One of the biggest threats currently facing businesses in the UK is that of a cyber attack. Hackers attack every 39 seconds, which costs businesses, on average, £110 per record that is breached.
Increasingly, these cyber criminals are focusing on data theft, rather than business disruption. This increase in cyber attacks, high-profile data breaches making the news, and the introduction of GDPR (General Data Protection Regulations), has brought the subject of data privacy to the attention of both businesses and customers.
Business information, in the form of electronic data, is the most critical element for the functioning of any business. Whether that’s data related to the business or its customers, this information provides valuable feedback to help businesses grow through improved processes and marketing.
To maximise the learnings from business data, it must be shared with data processors and third-party agencies who run complex AI algorithms to analyse patterns of business-critical information. However, this puts the data at risk of a breach.
There’s nothing wrong with a business capturing and analysing customer data in this way, but their customers have the right to know how their data is being used and to give permission. This led to the introduction of GDPR in 2018, which requires businesses to gain customers’ consent to use their personal data.
GDPR also requires businesses to store personal data securely. The only way to protect electronic data is by using proper encryption technologies, which give the business complete control of the encryption keys. Without the keys, then the data is as good as not protected.
4 ways data privacy affects business
Data privacy directly affects the four mainstays of any business – customer trust, operational efficiency, the bottom line and compliance. In addition, each business will have its own indirect effects, depending on the sector.
The growth of any business is directly proportional to the trust their customers have in it. Without trust, a business will cease to exist.
58% of customers are more loyal to businesses with strong data privacy and security controls
Large companies, such as Apple, Amazon, Google and Microsoft, invest heavily in building trust with their customers to ensure they return time and time again. Customers feel confident that these companies care about them, and their confidential data, and that they are taking measures to protect it.
However, as the Facebook-Cambridge Analytica scandal proved, this is not always the case, and breaching that customer trust can be irreparably damaging to a company’s reputation.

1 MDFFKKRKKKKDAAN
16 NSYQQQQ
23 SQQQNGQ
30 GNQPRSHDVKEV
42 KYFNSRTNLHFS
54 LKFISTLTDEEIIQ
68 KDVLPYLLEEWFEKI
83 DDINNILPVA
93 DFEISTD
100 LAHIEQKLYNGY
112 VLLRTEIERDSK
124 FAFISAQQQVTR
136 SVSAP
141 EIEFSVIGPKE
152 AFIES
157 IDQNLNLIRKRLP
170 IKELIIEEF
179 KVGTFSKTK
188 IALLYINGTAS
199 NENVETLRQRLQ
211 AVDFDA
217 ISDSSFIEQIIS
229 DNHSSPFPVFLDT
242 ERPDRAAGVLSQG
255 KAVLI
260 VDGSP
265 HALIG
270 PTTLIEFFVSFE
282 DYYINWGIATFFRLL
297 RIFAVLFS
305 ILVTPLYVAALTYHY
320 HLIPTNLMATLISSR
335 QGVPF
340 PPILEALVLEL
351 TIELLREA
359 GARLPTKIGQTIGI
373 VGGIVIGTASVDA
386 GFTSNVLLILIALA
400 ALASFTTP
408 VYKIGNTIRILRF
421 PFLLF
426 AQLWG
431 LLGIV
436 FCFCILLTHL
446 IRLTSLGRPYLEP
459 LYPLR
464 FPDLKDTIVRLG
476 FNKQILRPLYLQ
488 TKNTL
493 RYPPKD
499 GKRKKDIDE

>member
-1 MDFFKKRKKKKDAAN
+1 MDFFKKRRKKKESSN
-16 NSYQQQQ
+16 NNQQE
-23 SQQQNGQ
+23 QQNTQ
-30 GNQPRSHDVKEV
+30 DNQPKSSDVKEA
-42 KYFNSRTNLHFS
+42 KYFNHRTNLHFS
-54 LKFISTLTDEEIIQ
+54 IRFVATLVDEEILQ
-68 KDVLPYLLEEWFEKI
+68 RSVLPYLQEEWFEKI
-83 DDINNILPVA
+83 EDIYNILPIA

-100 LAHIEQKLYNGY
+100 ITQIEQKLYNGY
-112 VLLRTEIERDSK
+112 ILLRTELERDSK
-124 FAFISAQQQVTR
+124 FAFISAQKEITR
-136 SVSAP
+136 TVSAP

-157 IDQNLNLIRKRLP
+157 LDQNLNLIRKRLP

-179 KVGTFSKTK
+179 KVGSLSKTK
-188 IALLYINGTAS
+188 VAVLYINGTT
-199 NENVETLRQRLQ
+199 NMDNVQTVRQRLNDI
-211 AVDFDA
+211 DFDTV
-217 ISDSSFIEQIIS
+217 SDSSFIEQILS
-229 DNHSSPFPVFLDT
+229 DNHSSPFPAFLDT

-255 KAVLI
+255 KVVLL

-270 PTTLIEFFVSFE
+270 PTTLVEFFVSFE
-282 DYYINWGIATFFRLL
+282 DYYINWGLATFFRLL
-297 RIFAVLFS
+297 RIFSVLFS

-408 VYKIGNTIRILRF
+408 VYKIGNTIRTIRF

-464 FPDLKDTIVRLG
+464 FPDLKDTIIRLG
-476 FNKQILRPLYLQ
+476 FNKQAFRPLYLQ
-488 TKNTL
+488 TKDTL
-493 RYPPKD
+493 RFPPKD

In today’s electronic age, where customer bases are fast moving, it is paramount to ensure that customer data is considered a super-sensitive asset, which needs to be properly secured.
To beat the competition, businesses need a better product and better delivery. While the customer doesn’t see the business process, efficiency in handling and protecting customer data will give businesses the edge over their competitors by speeding up operations.
“The percentage of organisations saying they receive significant business benefits from privacy [regulations] (e.g., operational efficiency, agility, and innovation) has grown to over 70%.”
With the coronavirus pandemic seeing unprecedented numbers of employees working from home, having efficient and secure data privacy processes is essential. Secured data allows businesses to run remotely, improving operational efficiency.
The bottom line
Businesses are built to make profit; profit that benefits the individuals working for the business, as well as the entire chain of suppliers to the company. Any breakdown in the process will have a direct impact on the service industry.
Over the past decade, as businesses rely more on the internet and cloud technology, hackers have exploited this weakness and have seen the potential in targeting businesses for their data. Once a system has been breached, customer data can be modified to divert revenue to the hackers, resulting in major revenue loss for the business.
As well as the direct loss of revenue, businesses who suffer a data breach also lose the trust of their customers, negatively impacting revenue further.
87% of consumers will go to a competitor if they don’t trust a company’s data protection policies
The introduction of GDPR in 2018 has forced businesses to take data protection seriously – or face penalties.
The purpose of such regulations is to protect customers, not to penalise businesses. In fact, when businesses implement data privacy measures by using tools that encrypt and protect data in storage and transit, if a data leak does take place, regulators are more lenient on the penalties.
It’s only when businesses do not make any effort to protect their customers’ data that the penalties are heavy, such has been the case with Google, British Airways and Marriott Hotels recently.
Data Privacy is not just a compliance requirement but an investment that will give clear returns
To improve your business’s data protection, you need to recognise the risks and take accountability.
Galaxkey provides software to help businesses protect their data, both in storage and transit. With the simple-to-use tools, including email and file encryption, businesses can easily secure their customer data.
With Galaxkey email encryption, emails are encrypted even when stored in cloud mail systems. The business holds the encryption key, making their business-critical data unusable to third parties and hackers.
For sharing files, Galaxkey Secure Workspace allows organisations to set up their own Secure File Sharing platforms within their network. The files are stored completely securely and only the businesses can control who has access to them.
To find out more about how Galaxkey can help your business improve their data protection efforts and secure business-critical data from the risk of cyber attack, get in touch today.